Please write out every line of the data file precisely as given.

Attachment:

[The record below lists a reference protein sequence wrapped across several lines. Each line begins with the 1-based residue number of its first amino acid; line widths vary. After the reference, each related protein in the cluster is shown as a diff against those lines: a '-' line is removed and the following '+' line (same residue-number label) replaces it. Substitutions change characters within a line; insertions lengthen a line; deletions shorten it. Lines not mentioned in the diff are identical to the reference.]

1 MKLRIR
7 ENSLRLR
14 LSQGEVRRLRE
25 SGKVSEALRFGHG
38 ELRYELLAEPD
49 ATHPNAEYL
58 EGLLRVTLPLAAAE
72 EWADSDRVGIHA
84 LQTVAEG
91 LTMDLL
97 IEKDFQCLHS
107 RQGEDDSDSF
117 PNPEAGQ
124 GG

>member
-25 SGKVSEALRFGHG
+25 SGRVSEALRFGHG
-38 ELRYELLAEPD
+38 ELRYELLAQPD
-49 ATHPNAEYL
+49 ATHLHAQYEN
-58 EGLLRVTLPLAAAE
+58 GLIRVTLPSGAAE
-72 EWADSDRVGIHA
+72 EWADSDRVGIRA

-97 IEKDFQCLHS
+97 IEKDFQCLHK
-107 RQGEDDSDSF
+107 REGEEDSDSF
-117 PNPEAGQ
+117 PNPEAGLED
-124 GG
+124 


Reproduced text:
[The record below lists a reference protein sequence wrapped across several lines. Each line begins with the 1-based residue number of its first amino acid; line widths vary. After the reference, each related protein in the cluster is shown as a diff against those lines: a '-' line is removed and the following '+' line (same residue-number label) replaces it. Substitutions change characters within a line; insertions lengthen a line; deletions shorten it. Lines not mentioned in the diff are identical to the reference.]

1 MKLRIR
7 ENSLRLR
14 LSQGEVRRLRE
25 SGKVSEALRFGHG
38 ELRYELLAEPD
49 ATHPNAEYL
58 EGLLRVTLPLAAAE
72 EWADSDRVGIHA
84 LQTVAEG
91 LTMDLL
97 IEKDFQCLHS
107 RQGEDDSDSF
117 PNPEAGQ
124 GG

>member
-25 SGKVSEALRFGHG
+25 SGRVSEALRFGHG
-38 ELRYELLAEPD
+38 ELRYELLAQPD
-49 ATHPNAEYL
+49 ATHLHAQYEN
-58 EGLLRVTLPLAAAE
+58 GLIRVTLPSGAAE
-72 EWADSDRVGIHA
+72 EWADSDRVGIRA

-97 IEKDFQCLHS
+97 IEKDFQCLHK
-107 RQGEDDSDSF
+107 REGEEDSDSF
-117 PNPEAGQ
+117 PNPEAGLED
-124 GG
+124 